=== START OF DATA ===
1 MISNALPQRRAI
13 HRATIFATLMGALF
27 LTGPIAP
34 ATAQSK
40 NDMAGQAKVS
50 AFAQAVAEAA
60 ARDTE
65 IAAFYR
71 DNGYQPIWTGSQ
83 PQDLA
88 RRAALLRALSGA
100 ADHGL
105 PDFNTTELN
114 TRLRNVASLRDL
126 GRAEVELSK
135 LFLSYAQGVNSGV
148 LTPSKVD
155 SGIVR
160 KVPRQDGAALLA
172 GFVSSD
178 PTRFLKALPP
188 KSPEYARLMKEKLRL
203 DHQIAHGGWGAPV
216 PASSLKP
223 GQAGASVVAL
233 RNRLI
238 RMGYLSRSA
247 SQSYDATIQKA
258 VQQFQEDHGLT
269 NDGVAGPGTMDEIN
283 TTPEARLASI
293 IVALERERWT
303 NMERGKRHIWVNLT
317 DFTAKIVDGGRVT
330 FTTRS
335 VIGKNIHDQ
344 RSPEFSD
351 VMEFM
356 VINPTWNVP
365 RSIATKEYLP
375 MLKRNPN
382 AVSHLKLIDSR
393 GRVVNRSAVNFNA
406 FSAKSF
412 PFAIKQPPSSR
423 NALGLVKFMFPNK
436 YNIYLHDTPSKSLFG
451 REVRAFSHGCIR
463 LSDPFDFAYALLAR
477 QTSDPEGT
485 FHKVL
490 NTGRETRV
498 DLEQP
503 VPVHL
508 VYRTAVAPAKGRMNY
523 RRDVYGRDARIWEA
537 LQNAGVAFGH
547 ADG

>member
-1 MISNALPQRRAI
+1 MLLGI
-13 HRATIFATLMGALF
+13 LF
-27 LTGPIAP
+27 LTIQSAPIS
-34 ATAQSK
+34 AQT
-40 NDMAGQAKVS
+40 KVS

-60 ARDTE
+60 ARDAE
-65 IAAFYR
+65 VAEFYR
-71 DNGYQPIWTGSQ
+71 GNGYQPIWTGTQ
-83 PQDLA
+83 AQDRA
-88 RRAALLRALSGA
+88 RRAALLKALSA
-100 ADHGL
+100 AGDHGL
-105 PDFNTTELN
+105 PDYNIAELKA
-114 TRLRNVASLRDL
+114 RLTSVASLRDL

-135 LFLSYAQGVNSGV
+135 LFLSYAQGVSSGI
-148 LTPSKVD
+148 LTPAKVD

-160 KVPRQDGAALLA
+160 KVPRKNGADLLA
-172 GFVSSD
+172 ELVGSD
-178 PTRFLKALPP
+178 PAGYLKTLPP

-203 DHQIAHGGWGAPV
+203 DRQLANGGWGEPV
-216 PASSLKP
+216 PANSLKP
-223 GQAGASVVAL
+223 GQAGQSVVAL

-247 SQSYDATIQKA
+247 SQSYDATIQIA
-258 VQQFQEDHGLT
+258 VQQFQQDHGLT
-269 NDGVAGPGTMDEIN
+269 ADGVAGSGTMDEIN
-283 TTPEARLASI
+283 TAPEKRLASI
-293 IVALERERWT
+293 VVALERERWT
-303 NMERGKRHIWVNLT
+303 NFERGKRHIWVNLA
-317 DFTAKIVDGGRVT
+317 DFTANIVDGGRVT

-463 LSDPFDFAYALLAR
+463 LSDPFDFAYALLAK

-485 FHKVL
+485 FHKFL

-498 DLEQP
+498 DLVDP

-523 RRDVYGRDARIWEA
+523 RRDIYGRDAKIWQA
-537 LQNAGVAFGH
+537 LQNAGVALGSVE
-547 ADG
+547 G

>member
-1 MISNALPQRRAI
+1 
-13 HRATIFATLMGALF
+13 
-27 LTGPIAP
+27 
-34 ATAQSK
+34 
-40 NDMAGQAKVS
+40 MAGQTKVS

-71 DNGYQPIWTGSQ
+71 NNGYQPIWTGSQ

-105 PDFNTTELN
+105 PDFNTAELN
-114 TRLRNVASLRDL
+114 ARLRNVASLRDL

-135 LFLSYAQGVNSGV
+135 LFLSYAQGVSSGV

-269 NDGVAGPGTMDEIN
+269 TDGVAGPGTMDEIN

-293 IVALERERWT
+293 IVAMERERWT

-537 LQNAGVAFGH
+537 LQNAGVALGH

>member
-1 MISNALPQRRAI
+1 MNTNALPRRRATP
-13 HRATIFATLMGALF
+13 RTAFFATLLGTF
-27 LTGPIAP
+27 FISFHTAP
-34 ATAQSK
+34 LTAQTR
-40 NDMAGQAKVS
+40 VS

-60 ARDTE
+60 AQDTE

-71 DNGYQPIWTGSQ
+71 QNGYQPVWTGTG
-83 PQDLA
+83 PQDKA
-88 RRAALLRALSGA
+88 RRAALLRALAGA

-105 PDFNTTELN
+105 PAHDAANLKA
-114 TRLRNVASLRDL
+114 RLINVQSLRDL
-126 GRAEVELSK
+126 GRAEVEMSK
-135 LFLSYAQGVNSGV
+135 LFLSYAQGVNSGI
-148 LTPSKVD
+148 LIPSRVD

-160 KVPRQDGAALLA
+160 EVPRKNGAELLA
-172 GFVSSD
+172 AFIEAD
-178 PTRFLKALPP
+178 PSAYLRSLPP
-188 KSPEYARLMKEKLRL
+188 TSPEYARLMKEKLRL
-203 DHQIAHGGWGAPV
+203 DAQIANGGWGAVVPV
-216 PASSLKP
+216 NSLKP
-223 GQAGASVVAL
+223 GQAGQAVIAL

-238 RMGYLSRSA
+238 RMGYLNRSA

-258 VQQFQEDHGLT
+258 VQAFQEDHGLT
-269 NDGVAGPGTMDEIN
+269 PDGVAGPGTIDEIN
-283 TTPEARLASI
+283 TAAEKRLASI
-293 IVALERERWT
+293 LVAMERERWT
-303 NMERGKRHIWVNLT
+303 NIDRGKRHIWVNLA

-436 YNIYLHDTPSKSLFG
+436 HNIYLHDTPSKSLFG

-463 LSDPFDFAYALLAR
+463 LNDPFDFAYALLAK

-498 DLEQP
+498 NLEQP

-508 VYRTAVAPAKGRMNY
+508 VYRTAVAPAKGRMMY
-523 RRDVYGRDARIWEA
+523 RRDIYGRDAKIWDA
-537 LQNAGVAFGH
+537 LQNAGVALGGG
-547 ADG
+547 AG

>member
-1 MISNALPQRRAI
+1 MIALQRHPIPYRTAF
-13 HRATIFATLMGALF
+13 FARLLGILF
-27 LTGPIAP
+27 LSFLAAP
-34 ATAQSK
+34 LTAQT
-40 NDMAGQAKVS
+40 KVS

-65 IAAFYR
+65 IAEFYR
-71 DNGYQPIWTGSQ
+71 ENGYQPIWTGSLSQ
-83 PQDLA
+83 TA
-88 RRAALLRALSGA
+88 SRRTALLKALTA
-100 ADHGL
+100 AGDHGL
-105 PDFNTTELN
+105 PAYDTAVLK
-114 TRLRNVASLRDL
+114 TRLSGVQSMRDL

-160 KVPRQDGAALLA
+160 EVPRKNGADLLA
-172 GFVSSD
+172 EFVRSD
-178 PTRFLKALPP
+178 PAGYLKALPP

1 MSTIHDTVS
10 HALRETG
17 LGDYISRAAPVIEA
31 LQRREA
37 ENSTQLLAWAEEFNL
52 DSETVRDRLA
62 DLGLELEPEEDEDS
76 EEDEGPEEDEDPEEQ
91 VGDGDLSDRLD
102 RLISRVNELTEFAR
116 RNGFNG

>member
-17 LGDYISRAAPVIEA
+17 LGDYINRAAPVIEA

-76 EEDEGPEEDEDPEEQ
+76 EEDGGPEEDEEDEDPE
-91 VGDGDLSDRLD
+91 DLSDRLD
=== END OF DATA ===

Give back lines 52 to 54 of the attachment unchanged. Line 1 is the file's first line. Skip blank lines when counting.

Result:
490 NTGRETRV
498 DLEQP
503 VPVHL